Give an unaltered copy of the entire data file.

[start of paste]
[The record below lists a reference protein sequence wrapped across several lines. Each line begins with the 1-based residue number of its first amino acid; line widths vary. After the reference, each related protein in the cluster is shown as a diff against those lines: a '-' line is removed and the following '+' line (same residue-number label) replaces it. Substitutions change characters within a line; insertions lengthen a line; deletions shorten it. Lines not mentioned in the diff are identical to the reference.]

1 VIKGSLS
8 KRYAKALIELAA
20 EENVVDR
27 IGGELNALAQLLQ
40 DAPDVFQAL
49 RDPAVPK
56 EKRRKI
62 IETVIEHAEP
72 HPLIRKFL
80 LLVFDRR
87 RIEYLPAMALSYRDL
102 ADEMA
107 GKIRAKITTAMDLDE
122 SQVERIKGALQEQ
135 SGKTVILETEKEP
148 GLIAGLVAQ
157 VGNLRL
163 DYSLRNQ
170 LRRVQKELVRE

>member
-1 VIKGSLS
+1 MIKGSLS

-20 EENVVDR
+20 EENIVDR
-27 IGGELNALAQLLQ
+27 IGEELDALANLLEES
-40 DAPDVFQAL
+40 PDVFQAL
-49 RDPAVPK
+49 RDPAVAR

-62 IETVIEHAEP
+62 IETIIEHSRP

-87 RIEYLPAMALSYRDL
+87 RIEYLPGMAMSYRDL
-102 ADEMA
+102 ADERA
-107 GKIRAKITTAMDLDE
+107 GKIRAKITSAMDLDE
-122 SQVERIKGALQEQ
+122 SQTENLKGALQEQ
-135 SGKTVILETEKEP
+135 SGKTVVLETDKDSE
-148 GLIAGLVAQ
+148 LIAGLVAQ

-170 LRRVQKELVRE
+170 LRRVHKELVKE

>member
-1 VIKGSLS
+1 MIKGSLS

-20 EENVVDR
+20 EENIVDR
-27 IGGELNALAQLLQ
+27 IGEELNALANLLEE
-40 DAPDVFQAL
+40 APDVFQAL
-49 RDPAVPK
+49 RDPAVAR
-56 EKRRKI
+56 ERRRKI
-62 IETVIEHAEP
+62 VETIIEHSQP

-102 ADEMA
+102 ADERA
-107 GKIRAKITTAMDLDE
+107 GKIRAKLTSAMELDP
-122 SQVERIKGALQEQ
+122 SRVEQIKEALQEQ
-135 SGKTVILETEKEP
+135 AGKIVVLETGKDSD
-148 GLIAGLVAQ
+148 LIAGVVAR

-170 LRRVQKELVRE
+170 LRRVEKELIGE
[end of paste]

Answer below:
[The record below lists a reference protein sequence wrapped across several lines. Each line begins with the 1-based residue number of its first amino acid; line widths vary. After the reference, each related protein in the cluster is shown as a diff against those lines: a '-' line is removed and the following '+' line (same residue-number label) replaces it. Substitutions change characters within a line; insertions lengthen a line; deletions shorten it. Lines not mentioned in the diff are identical to the reference.]

1 VIKGSLS
8 KRYAKALIELAA
20 EENVVDR
27 IGGELNALAQLLQ
40 DAPDVFQAL
49 RDPAVPK
56 EKRRKI
62 IETVIEHAEP
72 HPLIRKFL
80 LLVFDRR
87 RIEYLPAMALSYRDL
102 ADEMA
107 GKIRAKITTAMDLDE
122 SQVERIKGALQEQ
135 SGKTVILETEKEP
148 GLIAGLVAQ
157 VGNLRL
163 DYSLRNQ
170 LRRVQKELVRE

>member
-1 VIKGSLS
+1 MIKGSLS

-20 EENVVDR
+20 EENIVDR
-27 IGGELNALAQLLQ
+27 IGEELDALANLLEES
-40 DAPDVFQAL
+40 PDVFQAL
-49 RDPAVPK
+49 RDPAVAR

-62 IETVIEHAEP
+62 IETIIEHSRP

-87 RIEYLPAMALSYRDL
+87 RIEYLPGMAMSYRDL
-102 ADEMA
+102 ADERA
-107 GKIRAKITTAMDLDE
+107 GKIRAKITSAMDLDE
-122 SQVERIKGALQEQ
+122 SQTENLKGALQEQ
-135 SGKTVILETEKEP
+135 SGKTVVLETDKDSE
-148 GLIAGLVAQ
+148 LIAGLVAQ

-170 LRRVQKELVRE
+170 LRRVHKELVKE

>member
-1 VIKGSLS
+1 MIKGSLS

-20 EENVVDR
+20 EENIVDR
-27 IGGELNALAQLLQ
+27 IGEELNALANLLEE
-40 DAPDVFQAL
+40 APDVFQAL
-49 RDPAVPK
+49 RDPAVAR
-56 EKRRKI
+56 ERRRKI
-62 IETVIEHAEP
+62 VETIIEHSQP

-102 ADEMA
+102 ADERA
-107 GKIRAKITTAMDLDE
+107 GKIRAKLTSAMELDP
-122 SQVERIKGALQEQ
+122 SRVEQIKEALQEQ
-135 SGKTVILETEKEP
+135 AGKIVVLETGKDSD
-148 GLIAGLVAQ
+148 LIAGVVAR

-170 LRRVQKELVRE
+170 LRRVEKELIGE